Ildjarn - Forest Poetry
Norse League Productions
Black Metal, Noise
22 songs (51:52)
Release year: 1996
Reviewed by Goat
Archive review

Ildjarn’s chief claim to fame is briefly being a live Emperor bassist, but the mysterious Norwegian also had a self-titled project. And, amidst various albums, mostly ambient, deep in the band’s discography lies this deceptive little bastard, armed with a name and artwork which suggests some Bergtatty stroll through gentle, kind trees, perhaps with a picnic. As you’ll know if you actually play it, the Forest Poetry experience is nothing like that. Imagine yourself in a forest at night in a blizzard, being chased by some mad snarling goblin with an axe, frequently running into trees and knocking yourself senseless – whereupon everything goes quiet as you pick yourself up and start running again. The production is very raw, the drumming is a primitive racket, the bass is loud and obnoxious, there are no songs, just counts-in and abrupt endings. There’s no melody or structure, and the instruments form one deranged DIRNGA-DIRNGA-DIRNGA-DIRNGA-DIRNGA that makes Venom’s Black Metal sound like the lushest Nightwish song in existence. I’d forgive you if you listened to a single track and declared it the worst garage band in the world at rehearsal.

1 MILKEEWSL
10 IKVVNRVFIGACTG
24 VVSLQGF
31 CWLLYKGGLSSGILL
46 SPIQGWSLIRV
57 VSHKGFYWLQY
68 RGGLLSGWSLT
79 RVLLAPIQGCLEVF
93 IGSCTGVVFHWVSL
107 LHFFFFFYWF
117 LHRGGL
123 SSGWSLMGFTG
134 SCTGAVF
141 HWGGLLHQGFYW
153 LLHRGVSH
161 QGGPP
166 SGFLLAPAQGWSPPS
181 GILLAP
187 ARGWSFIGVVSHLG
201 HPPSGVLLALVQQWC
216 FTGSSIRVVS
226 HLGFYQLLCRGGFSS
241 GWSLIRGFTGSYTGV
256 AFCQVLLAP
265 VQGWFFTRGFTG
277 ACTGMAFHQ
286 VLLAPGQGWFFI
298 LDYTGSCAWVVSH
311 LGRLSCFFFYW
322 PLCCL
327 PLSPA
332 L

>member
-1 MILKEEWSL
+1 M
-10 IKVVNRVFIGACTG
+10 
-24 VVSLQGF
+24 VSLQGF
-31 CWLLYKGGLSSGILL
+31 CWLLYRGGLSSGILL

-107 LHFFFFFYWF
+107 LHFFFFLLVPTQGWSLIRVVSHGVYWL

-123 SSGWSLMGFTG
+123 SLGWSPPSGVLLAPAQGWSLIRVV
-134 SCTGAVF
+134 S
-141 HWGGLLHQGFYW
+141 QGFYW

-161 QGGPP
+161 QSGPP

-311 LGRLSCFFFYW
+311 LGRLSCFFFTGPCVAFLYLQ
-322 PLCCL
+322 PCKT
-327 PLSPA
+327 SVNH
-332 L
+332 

So, why give it any time or space? Well, this review has taken me a while to write, actually, mostly because any arguments I had in favour of the album fall apart like a leper in a wind tunnel when I realise how little of it I can stand to listen to at once. Not that there are many arguments to make for it – you can’t claim that it’s hypnotic a la Burzum, since the songs are all a lot less than four minutes long, and stop just as you’re beginning to unearth some atmospheric value. There’s no gradual build-up to some epic realisation, since every song sounds more or less the same. Let’s be honest, if you listen to this at all, you listen because you are grim and kvlt as hell and enjoy putting yourself through torment, which is hardly a recommendation.

But, and here’s where I run the risk of falling into pretentiousville, the extremity and sheer unfriendliness of the album is its strength. By all accounts Ildjarn himself was a miserable misanthropic bastard who hated everyone and everything, and set out to prove it through Black Metal – well, he completely and utterly succeeded. Let’s be honest, however, you’re not going to like Forest Poetry unless you’re in the mood for Forest Poetry, making this a piece of art created solely for its own purpose. Why listen to Forest Poetry? To listen to Forest Poetry. There is no other excuse, frankly – you can pretend to enjoy it, but “fuck you, I just listened to the whole of Forest Poetry!” remains one of the most potent and powerful Black Metal put-downs in existence.

Killing Songs :
Goat quoted 40 / 100
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